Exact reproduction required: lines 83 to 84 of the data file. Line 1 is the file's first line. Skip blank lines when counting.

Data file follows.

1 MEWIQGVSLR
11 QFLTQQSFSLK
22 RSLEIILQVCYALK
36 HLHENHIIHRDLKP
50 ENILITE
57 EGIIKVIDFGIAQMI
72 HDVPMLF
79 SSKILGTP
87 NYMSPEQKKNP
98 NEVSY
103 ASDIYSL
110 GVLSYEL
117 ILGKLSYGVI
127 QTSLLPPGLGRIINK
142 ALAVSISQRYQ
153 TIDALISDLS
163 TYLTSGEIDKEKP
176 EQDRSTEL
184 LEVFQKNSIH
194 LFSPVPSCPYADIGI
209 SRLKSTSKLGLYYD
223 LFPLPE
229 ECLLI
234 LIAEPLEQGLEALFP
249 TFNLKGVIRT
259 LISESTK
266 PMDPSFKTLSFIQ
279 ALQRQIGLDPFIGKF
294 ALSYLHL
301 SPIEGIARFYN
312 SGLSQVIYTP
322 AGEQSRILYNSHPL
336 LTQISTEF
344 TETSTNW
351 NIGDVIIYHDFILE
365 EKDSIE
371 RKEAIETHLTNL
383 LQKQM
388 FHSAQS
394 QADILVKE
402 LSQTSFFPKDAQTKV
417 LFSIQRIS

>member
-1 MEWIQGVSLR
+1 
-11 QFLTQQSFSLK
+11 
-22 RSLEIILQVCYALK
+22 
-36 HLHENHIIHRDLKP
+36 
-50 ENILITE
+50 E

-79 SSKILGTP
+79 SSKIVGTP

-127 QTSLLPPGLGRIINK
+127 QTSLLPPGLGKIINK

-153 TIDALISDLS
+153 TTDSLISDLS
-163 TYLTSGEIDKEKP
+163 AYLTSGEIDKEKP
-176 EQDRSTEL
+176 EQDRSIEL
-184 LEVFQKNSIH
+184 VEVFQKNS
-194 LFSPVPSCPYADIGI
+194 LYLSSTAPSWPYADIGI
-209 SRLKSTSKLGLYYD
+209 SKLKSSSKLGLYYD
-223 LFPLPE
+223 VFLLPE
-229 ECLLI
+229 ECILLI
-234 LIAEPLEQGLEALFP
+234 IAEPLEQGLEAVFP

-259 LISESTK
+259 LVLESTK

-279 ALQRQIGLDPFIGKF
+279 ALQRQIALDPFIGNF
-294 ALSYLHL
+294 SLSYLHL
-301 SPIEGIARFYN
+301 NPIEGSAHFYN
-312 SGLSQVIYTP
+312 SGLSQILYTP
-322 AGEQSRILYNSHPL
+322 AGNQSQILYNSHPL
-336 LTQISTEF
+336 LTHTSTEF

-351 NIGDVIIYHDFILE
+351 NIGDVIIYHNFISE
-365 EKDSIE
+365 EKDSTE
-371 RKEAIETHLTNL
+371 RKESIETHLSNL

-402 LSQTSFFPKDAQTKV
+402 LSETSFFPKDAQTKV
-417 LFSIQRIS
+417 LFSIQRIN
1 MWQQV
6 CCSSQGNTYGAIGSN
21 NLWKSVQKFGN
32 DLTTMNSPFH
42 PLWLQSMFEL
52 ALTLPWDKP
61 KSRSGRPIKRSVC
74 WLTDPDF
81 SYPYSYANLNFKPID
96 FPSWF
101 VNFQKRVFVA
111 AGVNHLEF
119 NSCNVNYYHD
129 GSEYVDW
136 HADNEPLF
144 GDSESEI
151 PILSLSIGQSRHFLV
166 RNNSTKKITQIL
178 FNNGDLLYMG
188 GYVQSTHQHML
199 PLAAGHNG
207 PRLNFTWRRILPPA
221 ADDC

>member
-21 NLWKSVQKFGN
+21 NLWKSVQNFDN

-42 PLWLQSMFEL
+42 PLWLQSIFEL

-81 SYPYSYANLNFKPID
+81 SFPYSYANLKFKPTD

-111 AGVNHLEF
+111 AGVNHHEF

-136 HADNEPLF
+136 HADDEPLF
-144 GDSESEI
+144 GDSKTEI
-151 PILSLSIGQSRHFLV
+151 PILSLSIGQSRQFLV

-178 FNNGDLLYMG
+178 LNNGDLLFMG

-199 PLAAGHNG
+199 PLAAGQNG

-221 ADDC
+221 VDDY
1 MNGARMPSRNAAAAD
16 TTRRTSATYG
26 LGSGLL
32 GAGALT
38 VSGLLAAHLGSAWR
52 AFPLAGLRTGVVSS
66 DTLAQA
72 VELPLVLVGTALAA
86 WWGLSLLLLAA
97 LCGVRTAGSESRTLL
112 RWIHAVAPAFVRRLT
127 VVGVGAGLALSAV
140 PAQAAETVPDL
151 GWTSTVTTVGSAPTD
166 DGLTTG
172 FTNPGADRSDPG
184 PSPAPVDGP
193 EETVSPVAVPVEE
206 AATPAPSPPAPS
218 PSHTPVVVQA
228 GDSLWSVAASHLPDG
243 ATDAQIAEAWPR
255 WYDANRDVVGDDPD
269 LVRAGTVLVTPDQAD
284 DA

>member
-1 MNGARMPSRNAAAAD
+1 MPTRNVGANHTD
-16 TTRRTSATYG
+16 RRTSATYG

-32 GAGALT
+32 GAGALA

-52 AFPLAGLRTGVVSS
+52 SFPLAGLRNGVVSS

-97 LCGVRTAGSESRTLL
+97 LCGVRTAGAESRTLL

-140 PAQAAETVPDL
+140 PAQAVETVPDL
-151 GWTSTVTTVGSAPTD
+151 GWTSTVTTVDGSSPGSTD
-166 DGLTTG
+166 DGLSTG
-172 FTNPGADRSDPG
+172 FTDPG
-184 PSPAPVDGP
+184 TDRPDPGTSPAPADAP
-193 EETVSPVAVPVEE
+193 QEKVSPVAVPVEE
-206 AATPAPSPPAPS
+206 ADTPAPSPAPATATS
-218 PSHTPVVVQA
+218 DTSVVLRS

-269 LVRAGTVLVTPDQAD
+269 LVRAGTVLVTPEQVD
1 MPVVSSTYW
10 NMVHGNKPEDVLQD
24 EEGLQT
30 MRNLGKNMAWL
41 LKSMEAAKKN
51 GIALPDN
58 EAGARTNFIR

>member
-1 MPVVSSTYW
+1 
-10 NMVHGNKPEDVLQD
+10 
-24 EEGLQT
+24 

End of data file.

+301 NPIEGSAHFYN
-312 SGLSQVIYTP